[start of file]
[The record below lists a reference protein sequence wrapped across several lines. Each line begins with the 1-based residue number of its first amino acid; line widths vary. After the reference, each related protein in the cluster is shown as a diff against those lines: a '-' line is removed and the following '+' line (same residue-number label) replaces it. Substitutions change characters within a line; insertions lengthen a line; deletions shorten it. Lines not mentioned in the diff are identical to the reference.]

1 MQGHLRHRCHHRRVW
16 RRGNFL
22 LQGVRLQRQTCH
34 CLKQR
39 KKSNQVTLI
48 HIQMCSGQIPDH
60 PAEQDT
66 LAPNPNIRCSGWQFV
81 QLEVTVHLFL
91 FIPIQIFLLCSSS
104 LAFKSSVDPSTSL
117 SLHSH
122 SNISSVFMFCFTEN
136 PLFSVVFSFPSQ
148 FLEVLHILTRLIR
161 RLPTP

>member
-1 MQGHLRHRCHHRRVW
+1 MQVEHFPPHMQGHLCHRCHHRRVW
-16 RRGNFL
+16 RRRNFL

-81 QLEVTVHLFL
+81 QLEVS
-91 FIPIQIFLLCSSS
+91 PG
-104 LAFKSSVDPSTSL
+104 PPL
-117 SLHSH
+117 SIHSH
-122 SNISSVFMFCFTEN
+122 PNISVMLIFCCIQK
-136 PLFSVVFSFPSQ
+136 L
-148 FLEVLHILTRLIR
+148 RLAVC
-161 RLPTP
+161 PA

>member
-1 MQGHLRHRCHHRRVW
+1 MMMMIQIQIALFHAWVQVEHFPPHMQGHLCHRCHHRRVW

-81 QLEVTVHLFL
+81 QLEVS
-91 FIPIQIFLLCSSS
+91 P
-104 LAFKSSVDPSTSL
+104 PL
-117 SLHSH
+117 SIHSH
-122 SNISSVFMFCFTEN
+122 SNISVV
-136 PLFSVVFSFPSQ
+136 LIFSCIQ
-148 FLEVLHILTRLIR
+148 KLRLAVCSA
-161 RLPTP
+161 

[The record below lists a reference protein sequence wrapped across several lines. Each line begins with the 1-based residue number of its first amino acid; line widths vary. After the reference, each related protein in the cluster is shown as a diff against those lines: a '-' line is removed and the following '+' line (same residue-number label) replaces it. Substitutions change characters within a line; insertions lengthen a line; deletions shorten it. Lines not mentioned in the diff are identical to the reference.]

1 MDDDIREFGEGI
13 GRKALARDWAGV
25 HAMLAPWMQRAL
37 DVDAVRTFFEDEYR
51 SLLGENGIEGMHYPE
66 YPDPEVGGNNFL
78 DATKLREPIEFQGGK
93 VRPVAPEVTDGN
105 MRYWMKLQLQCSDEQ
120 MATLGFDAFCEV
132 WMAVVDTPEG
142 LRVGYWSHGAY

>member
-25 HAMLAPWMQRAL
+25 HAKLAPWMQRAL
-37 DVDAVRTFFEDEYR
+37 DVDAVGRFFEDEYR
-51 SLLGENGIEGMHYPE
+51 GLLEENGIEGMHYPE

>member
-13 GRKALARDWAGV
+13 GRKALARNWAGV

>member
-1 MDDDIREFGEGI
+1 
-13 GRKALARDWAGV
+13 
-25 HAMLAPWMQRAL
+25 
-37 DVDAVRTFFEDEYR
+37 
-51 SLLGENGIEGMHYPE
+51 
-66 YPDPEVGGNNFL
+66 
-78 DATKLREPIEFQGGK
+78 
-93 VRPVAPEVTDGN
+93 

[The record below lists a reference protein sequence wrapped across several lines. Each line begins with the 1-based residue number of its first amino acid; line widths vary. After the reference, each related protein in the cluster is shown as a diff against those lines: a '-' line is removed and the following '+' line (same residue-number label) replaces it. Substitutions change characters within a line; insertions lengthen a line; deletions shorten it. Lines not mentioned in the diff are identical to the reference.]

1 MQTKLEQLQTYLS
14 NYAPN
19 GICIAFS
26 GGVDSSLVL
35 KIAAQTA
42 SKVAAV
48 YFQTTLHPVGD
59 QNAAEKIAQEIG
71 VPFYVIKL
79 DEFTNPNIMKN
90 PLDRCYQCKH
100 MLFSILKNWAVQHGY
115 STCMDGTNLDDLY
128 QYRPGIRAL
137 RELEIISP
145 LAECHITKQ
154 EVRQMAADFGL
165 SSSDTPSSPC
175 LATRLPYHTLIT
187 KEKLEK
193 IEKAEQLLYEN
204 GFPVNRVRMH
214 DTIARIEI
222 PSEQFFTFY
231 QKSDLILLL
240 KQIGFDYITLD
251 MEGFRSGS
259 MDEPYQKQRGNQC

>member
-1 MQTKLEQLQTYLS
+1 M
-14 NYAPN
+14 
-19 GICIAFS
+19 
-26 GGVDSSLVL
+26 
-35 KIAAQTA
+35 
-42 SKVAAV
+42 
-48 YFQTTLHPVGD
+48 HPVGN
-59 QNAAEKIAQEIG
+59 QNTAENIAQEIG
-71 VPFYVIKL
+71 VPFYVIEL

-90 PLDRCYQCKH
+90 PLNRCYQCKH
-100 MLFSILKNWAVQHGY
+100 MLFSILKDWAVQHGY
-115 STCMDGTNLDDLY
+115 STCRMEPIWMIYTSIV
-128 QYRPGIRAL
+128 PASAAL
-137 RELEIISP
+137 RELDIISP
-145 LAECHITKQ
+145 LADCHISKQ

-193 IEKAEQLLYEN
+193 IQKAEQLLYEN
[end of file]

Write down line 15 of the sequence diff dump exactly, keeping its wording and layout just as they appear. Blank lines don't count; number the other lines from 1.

136 PLFSVVFSFPSQ